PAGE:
Top tip: Pick up a pretzel on your way onto the bridge to keep you going!


  1. Brooklyn Brewery

Me and my husband are huge beer fans and visit breweries in most cities we visit (see: Brussels, Amsterdam, Hamburg, Bruges, San Francisco, Monterey, Las Vegas…), so naturally we weren’t going to miss out on one of the most famous in the world.

You buy beer tokens when you enter the building, and this makes buying beers much quicker and smoother. Sipping iconic and seasonal brews within these hipster surrounds is the perfect way to while away an afternoon. They have an ever-changing food truck outside to cater for those of you who don’t want a liquid lunch!

Top picks: Bel Air Sour and Defender IPA


  1. Walking tour – Flat iron/High Line/Chelsea Market/Meatpacking

Another great walk, with two from the book (Lonely Planet Pocket Guide to New York) merged together. We walked to the Flat Iron district and had a mosey round Eataly – which is a huge food court/department store/eatery, it was amazing with Italian food as far as the eye could see. This is a definite lunch stop to be added to your itinerary.

We carried on down to around 30th street, where we joined the High Line.

The High Line is the old New York Central Rail Road, which has been converted into a public walkway, with green spaces and seating to look out over the roads below. It was really nice to be able to walk without having to stop at every single road for traffic. This made the rest of our walk to Chelsea Market much more enjoyable.

Chelsea Market is a converted factory complex housing shops, eateries and businesses. It had so much to offer in terms of food and drink, and was also great for buying last minute unique Christmas presents. There was a whole area reserved for market stalls where sellers were offering their hand made original wares.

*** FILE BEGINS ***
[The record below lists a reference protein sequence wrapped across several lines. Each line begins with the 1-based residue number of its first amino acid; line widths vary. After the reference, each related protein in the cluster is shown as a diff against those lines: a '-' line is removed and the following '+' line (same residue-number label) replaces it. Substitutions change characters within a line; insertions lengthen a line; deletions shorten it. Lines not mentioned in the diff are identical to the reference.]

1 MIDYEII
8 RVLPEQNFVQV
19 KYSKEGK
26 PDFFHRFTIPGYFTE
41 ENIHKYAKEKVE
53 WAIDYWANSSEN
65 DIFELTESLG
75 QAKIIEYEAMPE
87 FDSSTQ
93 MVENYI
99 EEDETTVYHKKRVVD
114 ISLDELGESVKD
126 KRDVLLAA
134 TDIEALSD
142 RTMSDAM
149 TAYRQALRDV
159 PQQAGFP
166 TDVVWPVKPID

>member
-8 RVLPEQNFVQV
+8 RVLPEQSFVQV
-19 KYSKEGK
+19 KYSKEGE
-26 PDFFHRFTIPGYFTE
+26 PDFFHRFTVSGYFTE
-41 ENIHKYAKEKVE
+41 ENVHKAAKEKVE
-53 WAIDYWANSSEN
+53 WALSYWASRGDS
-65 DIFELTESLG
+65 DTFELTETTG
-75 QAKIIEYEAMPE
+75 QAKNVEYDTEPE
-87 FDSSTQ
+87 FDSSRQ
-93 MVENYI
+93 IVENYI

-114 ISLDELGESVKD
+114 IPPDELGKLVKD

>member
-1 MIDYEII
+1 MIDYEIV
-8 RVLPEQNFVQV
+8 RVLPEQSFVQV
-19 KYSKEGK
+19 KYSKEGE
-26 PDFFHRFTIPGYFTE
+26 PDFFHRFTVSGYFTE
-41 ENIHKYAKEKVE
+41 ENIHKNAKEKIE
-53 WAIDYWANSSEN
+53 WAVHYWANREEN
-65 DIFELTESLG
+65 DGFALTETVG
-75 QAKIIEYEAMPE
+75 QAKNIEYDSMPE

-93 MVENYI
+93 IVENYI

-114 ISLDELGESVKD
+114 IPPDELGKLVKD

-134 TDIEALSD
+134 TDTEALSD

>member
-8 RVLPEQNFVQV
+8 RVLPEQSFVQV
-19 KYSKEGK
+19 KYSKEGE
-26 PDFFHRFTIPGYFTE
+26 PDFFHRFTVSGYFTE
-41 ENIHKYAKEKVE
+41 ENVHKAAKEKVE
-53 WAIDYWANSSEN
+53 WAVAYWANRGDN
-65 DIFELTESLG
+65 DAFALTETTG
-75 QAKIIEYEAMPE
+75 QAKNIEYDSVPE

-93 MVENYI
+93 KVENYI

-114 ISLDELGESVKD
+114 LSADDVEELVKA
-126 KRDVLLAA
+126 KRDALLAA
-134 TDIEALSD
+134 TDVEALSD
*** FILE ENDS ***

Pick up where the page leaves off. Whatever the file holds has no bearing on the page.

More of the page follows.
1. Check out the window displays on 5th Avenue

I’m not sure how relevant this is outside of the holidays, but the Christmas displays on 5th avenue were amazing. Saks this year were celebrating the 80th anniversary of Snow White, with windows all along the front telling the story with moving puppets and scenery.

Bergdorf Goodman had a homage to iconic attractions in the city including the Natural History Museum in Swarovski crystals (mesmerising) and a neon trumpet scene for the Philharmonic.


  1. Twin Towers Memorial

I don’t think there could be a more perfect way to remember the towers, and what happened here in 2001, than to leave the foot prints of the buildings empty. The void left in the space of the towers speaks volumes.

The reflecting pools and enormous waterfalls give a timeless element to the memorial, surrounded by trees rustling, you can’t help but feel moved standing on this site.

We did not visit the museum, instead we opted for the One World Observatory.

The views are really good, and on a clear day you feel like you can see for miles.

We did however, find this to be a bit gimmicky, although the lifts are an experience all on their own, it does give you a different view to the options in midtown (Empire State/Rockefeller).

We much preferred the Top of the Rock, in terms of views and the building, the Rockefeller’s art deco interior just has much more character than the sleek insides of One World.


We hope this article helps you plan/decide on your next trip! If you agree or disagree with any of our opinions, reach out to us on social we’d love to hear your thoughts!

This holiday was booked with British Airways Holidays – a great way to find a deal by combining hotel and flights.